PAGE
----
WASHINGTON – The International Monetary Fund on Monday extended a fresh 3.2 billion euros (US$4.3 billion) to Ireland as part of its EU-partnered rescue, citing the country's reform efforts.
"The Irish authorities continue to advance wide-ranging reforms to restore the health of the financial system so it can support Ireland's recovery," the IMF said in a statement.
The IMF executive board approved the disbursement after a review of Ireland's economic program supported by a three-year IMF loan of 22.6 billion euros, of which about 16.1 billion euros has been provided, including Monday's tranche.
Ireland was forced to take an 85 billion euro rescue from the IMF and the European Union in late 2010 when massive debts left it on the brink of collapse.
The IMF hailed Monday a series of reforms and the government's success in reducing the deficit despite weaker domestic demand, "reflecting the authorities' strong revenue administration and firm expenditure control."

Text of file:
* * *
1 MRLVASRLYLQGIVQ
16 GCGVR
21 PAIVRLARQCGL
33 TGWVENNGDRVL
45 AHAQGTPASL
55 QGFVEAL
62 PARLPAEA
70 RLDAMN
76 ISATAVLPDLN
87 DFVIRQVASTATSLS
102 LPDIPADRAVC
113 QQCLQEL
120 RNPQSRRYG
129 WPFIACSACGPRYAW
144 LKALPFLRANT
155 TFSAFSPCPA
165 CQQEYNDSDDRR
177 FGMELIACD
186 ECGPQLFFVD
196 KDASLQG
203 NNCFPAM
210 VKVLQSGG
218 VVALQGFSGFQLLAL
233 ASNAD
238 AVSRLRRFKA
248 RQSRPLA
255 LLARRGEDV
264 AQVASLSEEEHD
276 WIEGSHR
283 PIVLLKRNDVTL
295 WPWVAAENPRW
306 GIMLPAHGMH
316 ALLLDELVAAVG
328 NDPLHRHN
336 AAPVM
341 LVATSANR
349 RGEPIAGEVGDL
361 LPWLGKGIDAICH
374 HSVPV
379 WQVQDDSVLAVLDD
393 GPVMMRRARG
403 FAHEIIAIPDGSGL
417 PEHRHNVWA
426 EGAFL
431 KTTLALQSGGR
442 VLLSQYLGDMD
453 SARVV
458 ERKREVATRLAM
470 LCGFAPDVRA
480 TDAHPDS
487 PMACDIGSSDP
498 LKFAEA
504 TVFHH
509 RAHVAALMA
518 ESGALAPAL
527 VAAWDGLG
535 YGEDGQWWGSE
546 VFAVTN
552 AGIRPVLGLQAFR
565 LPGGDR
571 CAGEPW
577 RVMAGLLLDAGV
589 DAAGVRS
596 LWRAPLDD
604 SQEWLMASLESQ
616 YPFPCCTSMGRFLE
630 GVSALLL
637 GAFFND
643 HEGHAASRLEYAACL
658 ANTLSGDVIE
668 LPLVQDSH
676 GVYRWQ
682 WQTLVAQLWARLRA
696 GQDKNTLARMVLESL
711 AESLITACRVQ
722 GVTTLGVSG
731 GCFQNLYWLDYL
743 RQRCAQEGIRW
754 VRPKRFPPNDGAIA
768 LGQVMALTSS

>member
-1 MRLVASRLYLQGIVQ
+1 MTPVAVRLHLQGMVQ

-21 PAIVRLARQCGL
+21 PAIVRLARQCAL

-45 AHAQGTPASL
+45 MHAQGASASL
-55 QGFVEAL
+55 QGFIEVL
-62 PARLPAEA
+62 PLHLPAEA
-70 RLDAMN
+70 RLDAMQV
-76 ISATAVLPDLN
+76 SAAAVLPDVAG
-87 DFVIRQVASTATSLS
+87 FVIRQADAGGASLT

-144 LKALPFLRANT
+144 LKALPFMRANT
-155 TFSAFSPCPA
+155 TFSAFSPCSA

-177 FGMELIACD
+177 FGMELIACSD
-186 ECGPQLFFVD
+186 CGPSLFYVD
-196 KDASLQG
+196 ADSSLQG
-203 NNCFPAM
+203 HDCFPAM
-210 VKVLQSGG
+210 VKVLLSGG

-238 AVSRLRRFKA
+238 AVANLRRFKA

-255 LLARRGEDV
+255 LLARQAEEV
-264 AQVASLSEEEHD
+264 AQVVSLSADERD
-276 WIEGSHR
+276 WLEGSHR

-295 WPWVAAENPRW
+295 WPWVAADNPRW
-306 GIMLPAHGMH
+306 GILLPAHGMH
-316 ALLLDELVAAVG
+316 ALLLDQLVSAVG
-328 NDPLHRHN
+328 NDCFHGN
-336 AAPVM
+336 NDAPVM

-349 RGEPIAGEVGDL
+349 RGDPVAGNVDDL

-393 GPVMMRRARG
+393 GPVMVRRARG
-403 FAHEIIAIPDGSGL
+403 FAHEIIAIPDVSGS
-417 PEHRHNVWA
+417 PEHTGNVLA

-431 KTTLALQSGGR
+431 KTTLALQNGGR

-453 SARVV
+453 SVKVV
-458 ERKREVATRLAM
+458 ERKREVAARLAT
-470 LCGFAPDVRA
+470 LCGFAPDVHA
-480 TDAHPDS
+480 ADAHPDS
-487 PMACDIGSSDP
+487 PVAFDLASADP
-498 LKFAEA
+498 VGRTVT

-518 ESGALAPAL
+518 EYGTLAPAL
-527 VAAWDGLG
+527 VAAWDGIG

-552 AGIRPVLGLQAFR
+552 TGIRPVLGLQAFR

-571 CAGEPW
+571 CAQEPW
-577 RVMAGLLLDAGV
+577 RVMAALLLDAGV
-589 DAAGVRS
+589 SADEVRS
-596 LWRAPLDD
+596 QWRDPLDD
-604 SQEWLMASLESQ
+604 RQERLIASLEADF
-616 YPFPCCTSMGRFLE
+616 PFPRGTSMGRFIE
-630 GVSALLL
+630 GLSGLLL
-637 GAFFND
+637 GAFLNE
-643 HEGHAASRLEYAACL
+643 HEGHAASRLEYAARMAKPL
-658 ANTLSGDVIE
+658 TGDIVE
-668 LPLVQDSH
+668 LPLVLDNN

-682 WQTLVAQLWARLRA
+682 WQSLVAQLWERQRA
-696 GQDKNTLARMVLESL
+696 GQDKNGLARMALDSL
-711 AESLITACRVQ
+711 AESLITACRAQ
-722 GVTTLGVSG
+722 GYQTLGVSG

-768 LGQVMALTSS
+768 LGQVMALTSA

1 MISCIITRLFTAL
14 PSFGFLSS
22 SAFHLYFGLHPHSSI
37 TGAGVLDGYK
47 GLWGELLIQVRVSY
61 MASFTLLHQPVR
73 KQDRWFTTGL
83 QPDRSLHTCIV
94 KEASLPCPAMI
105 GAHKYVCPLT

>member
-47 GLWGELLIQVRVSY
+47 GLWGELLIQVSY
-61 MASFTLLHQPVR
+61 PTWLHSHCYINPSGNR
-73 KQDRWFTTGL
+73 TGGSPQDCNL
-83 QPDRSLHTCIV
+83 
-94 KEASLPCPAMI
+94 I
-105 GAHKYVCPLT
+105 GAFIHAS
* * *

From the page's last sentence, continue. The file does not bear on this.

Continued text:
"Major progress in downsizing the banking system has been made, with the two largest banks disposing of almost 15 billion euros in mainly foreign assets in 2011 at better prices than anticipated," the IMF said.
The Fund also highlighted a plan for personal insolvency reform that includes an out-of-court debt settlement mechanism that would cover mortgages and other secured debts.
"To support a renewal of sound lending and domestic demand recovery, financial sector reforms must continue to rebuild long-term viability of the banks and improve the quality of their balance sheets," said David Lipton, the IMF's first deputy managing director. AFP